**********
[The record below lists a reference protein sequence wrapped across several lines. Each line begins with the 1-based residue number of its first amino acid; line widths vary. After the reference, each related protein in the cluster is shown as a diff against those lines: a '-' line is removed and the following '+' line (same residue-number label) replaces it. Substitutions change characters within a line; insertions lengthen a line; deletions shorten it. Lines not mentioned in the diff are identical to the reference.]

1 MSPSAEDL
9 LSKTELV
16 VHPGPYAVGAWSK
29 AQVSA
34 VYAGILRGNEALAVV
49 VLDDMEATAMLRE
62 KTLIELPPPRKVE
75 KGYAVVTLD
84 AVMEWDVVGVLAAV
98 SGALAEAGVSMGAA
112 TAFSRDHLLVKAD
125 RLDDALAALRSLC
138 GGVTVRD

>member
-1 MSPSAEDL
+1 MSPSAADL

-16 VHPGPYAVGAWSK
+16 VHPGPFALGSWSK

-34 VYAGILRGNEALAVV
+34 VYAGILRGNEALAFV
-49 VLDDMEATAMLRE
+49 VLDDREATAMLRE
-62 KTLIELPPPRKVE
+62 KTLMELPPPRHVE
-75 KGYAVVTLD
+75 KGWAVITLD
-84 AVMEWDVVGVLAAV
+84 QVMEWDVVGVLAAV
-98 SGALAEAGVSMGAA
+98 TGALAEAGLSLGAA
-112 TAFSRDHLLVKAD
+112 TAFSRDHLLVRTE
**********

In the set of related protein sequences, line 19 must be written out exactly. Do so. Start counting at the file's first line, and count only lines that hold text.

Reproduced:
+16 VHPGPFALGSWSK